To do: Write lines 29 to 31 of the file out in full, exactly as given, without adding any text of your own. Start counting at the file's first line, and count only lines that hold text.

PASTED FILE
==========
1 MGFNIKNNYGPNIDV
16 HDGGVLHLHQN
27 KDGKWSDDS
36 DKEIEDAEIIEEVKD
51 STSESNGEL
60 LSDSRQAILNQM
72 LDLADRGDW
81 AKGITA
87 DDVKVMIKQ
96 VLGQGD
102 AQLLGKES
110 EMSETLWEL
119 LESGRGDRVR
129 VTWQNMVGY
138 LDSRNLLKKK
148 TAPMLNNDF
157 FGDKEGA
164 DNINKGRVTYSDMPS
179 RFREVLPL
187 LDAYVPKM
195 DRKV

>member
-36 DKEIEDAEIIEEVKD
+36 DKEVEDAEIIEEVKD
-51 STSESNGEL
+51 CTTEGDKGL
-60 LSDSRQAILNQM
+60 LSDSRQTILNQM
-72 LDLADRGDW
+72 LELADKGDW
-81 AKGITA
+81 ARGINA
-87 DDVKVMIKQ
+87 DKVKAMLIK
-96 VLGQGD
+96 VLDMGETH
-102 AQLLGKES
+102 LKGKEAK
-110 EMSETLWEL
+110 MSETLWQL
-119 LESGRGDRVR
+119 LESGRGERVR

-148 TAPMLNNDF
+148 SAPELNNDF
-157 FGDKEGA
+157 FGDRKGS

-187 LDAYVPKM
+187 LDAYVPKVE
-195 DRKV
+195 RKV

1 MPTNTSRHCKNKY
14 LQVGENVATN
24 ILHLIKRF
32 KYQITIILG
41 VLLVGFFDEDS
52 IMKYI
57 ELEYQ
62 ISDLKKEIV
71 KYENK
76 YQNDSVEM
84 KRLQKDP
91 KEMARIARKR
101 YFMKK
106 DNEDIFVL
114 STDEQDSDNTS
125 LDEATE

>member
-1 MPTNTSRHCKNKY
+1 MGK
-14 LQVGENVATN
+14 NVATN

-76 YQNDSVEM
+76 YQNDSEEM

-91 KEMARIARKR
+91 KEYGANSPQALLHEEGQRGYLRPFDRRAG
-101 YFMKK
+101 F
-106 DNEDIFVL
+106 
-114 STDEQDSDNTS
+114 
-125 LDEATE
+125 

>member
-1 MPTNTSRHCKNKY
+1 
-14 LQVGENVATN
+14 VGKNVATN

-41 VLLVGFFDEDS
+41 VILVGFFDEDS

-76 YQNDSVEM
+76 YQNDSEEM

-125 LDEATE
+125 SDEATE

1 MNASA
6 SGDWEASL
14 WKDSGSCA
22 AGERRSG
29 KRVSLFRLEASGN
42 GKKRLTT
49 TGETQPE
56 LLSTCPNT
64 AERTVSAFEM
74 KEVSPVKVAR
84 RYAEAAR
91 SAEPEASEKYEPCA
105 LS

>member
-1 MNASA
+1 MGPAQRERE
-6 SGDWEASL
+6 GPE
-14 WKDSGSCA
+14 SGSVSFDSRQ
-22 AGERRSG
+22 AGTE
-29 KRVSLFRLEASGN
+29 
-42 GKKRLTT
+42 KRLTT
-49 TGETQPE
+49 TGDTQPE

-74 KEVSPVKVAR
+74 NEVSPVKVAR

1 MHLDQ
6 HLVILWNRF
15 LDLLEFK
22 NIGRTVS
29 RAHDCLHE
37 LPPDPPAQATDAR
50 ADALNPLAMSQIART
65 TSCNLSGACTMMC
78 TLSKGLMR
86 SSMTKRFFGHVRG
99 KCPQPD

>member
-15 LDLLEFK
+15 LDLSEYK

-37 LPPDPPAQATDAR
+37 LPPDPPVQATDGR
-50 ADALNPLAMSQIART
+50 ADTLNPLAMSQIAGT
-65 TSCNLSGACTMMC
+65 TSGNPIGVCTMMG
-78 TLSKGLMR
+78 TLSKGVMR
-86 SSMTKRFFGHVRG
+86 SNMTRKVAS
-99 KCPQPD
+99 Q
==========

-72 LDLADRGDW
+72 LELADKGDW
-81 AKGITA